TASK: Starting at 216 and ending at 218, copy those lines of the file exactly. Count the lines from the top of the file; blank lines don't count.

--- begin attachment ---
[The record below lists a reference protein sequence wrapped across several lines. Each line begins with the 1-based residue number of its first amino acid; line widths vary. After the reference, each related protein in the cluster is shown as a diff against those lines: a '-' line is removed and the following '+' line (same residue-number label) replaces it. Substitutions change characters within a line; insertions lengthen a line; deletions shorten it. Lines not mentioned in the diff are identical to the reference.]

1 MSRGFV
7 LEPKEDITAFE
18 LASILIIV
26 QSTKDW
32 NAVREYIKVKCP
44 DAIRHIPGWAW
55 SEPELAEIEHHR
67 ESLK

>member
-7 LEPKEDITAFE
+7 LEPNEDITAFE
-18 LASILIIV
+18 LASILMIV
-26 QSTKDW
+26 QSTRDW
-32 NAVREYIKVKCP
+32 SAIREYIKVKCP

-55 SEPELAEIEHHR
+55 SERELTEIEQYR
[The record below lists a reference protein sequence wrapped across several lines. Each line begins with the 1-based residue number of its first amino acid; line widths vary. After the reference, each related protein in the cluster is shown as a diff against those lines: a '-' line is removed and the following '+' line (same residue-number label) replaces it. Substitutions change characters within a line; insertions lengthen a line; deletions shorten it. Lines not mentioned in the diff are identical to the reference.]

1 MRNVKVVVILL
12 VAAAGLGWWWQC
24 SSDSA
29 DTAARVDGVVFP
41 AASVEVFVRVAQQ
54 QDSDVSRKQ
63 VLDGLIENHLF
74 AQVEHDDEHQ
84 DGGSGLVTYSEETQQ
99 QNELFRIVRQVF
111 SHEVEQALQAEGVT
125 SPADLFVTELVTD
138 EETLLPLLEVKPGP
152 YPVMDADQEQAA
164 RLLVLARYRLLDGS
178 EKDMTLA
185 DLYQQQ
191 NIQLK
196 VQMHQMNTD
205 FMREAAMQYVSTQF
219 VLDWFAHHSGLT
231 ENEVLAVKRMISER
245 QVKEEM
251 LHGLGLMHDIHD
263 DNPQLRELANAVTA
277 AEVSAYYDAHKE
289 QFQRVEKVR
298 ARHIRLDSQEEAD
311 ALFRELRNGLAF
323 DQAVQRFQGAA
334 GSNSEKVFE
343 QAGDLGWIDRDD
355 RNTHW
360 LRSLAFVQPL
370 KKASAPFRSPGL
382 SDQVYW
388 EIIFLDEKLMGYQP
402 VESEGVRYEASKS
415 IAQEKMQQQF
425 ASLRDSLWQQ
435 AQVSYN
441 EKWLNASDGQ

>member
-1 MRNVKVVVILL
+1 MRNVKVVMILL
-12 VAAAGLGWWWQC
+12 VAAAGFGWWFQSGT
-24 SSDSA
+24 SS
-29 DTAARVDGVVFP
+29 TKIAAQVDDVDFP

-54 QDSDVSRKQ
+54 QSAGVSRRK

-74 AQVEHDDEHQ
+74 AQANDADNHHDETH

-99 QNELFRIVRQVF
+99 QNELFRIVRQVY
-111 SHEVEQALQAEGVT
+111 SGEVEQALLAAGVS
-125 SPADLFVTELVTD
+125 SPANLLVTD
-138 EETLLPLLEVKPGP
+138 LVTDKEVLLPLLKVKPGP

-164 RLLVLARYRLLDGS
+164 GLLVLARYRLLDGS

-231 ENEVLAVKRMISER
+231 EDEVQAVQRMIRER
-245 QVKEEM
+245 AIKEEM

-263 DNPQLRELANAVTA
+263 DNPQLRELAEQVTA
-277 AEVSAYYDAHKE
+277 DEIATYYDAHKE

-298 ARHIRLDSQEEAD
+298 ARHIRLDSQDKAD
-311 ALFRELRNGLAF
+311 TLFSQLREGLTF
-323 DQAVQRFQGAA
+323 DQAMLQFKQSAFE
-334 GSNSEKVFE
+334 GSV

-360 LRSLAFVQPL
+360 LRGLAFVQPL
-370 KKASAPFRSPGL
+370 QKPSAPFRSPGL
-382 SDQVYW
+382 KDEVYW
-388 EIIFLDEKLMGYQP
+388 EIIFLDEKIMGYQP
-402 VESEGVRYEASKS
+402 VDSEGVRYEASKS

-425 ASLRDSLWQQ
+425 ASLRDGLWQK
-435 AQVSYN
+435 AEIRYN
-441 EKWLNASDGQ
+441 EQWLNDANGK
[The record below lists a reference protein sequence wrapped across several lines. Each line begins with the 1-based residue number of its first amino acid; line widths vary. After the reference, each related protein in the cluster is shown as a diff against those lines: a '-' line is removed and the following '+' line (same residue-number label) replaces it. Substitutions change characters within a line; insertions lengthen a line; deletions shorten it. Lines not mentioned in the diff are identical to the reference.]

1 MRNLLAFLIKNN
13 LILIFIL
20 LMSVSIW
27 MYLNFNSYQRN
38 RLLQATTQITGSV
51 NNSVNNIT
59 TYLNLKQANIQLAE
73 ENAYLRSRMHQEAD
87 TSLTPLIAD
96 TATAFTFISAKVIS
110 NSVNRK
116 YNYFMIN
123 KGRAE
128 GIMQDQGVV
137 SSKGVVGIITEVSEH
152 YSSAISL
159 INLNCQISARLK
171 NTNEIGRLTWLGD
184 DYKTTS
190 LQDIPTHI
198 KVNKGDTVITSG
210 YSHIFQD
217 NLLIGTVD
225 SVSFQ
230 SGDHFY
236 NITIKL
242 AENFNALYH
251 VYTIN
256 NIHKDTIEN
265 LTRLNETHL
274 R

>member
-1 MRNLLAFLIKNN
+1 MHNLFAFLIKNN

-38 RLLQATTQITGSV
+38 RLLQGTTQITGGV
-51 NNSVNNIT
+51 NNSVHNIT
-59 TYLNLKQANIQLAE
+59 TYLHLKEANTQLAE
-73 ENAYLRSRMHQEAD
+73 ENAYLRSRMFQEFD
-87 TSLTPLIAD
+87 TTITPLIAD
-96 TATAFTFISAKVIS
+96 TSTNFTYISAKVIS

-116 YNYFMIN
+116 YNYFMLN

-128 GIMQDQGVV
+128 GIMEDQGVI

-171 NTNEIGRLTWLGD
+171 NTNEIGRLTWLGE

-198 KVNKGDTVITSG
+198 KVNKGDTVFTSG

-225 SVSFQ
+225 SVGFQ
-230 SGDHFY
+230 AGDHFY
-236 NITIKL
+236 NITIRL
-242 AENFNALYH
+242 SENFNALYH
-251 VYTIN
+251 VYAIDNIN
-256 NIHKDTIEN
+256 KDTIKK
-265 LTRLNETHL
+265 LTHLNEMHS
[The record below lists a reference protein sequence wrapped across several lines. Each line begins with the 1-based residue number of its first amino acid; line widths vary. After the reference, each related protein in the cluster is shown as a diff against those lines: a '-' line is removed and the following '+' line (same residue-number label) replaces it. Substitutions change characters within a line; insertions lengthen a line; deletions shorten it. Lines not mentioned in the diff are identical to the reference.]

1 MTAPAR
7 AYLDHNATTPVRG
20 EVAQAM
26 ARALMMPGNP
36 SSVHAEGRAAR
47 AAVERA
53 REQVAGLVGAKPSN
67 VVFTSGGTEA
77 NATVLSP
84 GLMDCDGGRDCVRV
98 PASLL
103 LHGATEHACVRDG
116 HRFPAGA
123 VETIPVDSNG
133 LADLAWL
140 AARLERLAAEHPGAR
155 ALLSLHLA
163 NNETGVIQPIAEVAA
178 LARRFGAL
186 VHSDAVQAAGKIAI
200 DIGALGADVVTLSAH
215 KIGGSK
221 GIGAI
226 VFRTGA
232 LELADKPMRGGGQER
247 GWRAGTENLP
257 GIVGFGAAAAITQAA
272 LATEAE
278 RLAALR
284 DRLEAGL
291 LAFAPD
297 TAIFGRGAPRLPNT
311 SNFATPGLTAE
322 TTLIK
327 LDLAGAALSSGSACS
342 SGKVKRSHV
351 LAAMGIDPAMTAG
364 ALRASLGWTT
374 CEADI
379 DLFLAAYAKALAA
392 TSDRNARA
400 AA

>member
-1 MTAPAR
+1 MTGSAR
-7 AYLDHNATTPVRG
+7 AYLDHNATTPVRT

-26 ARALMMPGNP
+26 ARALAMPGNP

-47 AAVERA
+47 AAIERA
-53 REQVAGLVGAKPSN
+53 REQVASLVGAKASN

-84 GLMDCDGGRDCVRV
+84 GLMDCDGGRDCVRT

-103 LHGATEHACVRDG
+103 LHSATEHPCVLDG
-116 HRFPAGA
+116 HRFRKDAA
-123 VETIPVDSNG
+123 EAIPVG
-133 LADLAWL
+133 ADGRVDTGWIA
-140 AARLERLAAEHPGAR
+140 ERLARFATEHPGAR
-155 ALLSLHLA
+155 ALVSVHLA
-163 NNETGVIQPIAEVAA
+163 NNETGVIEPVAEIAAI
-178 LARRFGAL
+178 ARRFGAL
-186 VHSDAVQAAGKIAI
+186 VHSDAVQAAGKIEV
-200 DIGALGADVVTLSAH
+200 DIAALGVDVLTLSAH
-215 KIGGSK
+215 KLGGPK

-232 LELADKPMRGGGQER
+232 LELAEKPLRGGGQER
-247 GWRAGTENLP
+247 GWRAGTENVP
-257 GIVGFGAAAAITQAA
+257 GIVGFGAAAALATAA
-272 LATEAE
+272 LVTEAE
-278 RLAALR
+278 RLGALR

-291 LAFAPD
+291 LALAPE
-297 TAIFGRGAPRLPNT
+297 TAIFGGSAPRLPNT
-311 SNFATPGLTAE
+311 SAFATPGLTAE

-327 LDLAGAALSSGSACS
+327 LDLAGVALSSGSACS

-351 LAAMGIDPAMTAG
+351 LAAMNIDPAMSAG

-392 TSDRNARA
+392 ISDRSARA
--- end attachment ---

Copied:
272 LATEAE
278 RLAALR
284 DRLEAGL